If your knowledge of Latin music only stems from Glee‘s latest episode, then you’re probably convinced that all hits south of the border are in Spanglish and Ricky Martin is a mandatory presence. Blasphemy! Everyone knows Latin American musicians are only obligated to have a rap interlude by Pitbull. The truth is, when it comes to musica en español, most of my friendly North American neighbors have only been exposed to whatever fits their preconceived notion of it to begin with: cheesy salsa, cheesy bachata, cheesy ballads, and cheesy reggeaton. Did I mention it was all cheesy? Don’t get me wrong–much like you have to deal on a daily basis with Britney Spears, Justin Bieber, Nickelback, or that dude who sings about the red plastic cup, we also have to live in a world where Elvis Crespo, Enrique Iglesias, RBD, and Jennifer Lopez (butchering the Spanish language) blast from every bodega. But beyond all that there is a wide, wonderful, moving, unique, lyrical world of South American music that generations of teenagers have turned to for all things angst.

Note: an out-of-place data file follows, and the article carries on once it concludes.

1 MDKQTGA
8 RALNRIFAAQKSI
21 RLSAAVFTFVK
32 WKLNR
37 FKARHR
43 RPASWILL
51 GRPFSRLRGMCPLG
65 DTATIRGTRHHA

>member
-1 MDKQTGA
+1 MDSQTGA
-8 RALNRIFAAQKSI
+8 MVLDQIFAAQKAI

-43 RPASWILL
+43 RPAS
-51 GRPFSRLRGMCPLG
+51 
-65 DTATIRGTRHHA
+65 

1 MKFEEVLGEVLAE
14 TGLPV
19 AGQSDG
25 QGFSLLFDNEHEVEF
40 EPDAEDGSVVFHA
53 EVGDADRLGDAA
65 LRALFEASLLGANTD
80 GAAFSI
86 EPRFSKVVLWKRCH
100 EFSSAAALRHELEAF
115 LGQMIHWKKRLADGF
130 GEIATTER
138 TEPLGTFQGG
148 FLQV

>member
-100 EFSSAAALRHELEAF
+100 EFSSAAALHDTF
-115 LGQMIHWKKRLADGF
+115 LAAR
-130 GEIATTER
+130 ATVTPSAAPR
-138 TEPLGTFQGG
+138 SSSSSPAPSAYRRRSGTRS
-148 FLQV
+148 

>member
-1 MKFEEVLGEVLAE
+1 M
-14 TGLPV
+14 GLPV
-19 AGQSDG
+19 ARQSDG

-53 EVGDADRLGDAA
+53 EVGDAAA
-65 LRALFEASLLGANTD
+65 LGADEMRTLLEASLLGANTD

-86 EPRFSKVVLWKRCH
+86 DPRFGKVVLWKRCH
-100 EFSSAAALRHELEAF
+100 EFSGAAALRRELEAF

Luis Alberto Spinetta was one of those singer-songwriters who provided just that. The Argentinian rocker passed away this week from lung cancer. He was 62 years old. Over the course of his career, he released 40 albums and became a living legend. Now before you roll your eyes at me and tell me how rock in Spanish is “weird,” or how I’m somehow culturally oppressing my entire continent by not dropping my panties at the sound of rumba, let me just point out that rock in South America is not an imitation of whatever the UK and the US has produced. It has its own history, its own influences, and its own idiosyncrasies. It came about at a time when countries like Argentina, Chile, and Brazil needed it most-during brutally violent dictatorships that resulted in the deaths and disappearances of thousands of innocent lives. Rock n’ roll rebellion was perhaps nowhere more dignified, nowhere more essential than in that time period when everything was scrutinized by political censors. Spinetta was part of that movement and I salute his courage. But most of all, I thank him for the beautiful poetry he left behind. Gracias, flaco.